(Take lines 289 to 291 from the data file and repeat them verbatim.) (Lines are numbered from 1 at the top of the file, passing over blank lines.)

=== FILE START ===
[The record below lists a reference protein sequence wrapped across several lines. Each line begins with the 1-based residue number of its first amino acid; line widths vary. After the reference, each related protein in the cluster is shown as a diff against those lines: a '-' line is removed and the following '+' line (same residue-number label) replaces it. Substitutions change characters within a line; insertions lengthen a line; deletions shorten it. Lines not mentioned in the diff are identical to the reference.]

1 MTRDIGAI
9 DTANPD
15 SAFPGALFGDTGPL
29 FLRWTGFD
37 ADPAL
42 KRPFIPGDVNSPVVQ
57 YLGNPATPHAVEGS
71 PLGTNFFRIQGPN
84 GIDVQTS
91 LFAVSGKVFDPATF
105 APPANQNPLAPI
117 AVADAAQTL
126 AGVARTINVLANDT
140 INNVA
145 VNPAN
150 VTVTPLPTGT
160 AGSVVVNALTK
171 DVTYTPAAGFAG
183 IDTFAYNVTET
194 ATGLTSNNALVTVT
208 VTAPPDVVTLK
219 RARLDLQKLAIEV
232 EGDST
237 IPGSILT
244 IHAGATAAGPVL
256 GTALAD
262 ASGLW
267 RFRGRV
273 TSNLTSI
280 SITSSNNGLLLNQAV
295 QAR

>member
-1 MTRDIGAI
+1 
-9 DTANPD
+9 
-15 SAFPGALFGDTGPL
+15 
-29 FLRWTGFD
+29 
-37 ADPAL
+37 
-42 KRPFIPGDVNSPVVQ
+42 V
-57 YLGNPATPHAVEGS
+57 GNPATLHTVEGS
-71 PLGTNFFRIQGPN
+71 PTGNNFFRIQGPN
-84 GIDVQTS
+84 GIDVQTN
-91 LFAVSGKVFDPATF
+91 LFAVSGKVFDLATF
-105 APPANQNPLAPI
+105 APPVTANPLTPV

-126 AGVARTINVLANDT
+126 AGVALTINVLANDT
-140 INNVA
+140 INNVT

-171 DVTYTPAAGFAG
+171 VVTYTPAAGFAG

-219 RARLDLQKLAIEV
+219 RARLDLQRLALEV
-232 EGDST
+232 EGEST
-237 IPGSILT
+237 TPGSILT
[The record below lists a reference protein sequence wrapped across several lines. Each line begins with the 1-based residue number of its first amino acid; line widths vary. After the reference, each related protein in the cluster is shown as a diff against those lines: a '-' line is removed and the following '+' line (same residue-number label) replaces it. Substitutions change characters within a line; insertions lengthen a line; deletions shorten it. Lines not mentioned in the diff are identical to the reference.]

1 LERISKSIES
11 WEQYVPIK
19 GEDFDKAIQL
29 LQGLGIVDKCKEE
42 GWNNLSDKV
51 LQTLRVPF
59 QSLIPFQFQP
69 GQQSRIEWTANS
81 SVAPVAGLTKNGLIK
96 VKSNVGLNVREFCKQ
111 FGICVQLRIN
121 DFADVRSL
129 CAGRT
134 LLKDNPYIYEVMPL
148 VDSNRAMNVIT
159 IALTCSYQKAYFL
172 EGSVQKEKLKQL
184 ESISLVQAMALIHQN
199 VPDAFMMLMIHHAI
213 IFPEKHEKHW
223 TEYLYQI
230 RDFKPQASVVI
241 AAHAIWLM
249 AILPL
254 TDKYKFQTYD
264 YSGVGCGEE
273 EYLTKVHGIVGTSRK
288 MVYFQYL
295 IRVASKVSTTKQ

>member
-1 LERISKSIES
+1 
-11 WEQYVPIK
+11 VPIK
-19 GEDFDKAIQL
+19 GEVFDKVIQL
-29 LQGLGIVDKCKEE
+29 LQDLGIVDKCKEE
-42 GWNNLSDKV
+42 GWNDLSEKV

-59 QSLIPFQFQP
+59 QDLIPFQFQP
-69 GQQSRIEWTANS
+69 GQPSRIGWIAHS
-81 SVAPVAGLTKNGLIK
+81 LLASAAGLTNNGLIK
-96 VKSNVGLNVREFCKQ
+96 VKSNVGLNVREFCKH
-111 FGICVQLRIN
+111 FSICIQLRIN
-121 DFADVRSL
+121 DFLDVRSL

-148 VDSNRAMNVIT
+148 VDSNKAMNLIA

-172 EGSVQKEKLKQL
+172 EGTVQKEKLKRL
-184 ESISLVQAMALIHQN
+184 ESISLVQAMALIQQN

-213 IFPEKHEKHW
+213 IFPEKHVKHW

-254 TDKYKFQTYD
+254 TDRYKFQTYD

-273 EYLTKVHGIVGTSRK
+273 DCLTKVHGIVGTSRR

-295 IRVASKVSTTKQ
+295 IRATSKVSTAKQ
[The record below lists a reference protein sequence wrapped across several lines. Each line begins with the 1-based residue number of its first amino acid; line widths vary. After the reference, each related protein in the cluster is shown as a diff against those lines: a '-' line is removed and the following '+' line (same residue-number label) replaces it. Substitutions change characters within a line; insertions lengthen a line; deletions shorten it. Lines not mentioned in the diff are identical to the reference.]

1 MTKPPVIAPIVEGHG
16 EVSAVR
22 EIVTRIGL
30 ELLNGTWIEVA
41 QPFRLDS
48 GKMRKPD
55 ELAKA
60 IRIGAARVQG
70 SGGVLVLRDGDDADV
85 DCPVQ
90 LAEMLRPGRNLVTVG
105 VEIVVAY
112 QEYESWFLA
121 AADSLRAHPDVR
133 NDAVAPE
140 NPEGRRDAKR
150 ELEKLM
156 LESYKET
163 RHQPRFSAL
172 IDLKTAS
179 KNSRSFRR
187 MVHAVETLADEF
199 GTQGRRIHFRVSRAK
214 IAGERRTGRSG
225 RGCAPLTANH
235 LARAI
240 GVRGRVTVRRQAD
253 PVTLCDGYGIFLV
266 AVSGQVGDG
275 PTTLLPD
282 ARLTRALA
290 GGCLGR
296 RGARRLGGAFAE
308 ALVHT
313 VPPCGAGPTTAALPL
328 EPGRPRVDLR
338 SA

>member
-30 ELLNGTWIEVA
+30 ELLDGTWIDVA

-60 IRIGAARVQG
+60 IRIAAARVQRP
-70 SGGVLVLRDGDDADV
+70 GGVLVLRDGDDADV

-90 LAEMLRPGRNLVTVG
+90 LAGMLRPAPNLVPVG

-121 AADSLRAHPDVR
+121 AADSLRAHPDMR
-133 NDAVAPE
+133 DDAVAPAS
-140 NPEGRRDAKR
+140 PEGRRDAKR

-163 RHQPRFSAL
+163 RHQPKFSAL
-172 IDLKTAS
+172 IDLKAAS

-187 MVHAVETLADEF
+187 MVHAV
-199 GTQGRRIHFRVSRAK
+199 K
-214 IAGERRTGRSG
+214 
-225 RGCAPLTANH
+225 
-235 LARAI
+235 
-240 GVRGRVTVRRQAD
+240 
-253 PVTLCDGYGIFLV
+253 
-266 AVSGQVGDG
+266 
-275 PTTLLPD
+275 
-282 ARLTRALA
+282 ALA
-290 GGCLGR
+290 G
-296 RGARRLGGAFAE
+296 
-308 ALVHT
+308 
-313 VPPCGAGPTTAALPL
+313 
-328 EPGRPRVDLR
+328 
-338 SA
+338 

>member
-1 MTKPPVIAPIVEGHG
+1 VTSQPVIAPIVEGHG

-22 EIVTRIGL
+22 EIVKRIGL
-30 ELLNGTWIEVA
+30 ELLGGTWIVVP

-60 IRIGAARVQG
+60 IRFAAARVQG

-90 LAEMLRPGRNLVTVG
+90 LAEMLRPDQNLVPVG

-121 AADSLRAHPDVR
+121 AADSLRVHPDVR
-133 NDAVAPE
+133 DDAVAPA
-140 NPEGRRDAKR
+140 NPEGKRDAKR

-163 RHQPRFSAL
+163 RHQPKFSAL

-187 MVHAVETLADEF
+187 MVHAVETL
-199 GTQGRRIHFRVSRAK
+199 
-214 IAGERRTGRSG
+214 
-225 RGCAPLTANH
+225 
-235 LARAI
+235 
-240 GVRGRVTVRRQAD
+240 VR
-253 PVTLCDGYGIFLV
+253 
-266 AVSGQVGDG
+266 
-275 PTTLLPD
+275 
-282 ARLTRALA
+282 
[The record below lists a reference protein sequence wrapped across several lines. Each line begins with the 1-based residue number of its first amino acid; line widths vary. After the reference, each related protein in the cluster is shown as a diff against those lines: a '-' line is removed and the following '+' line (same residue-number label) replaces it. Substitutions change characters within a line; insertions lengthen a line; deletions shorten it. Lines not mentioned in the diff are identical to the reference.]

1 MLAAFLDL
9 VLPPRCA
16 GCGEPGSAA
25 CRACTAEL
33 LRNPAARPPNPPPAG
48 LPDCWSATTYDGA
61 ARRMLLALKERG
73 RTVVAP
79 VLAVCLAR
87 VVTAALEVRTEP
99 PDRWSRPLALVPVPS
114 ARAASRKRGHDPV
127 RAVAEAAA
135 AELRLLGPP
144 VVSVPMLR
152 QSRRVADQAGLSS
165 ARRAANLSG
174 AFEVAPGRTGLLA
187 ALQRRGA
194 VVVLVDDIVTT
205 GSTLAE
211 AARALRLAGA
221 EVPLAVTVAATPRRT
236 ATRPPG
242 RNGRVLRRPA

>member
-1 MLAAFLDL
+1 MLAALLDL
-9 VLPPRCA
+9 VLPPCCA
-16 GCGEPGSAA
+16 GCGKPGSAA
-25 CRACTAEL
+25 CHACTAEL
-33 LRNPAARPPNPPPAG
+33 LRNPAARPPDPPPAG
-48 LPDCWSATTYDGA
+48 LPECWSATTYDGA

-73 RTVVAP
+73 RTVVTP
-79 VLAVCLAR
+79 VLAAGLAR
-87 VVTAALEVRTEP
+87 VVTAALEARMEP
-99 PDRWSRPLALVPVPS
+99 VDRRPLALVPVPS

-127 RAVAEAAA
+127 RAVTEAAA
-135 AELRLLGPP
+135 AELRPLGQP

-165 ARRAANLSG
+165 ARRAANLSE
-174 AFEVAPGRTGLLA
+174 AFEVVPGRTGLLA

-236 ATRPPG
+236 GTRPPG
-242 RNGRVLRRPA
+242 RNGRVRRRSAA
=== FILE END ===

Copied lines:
>member
-1 MLAAFLDL
+1 MLAALLDL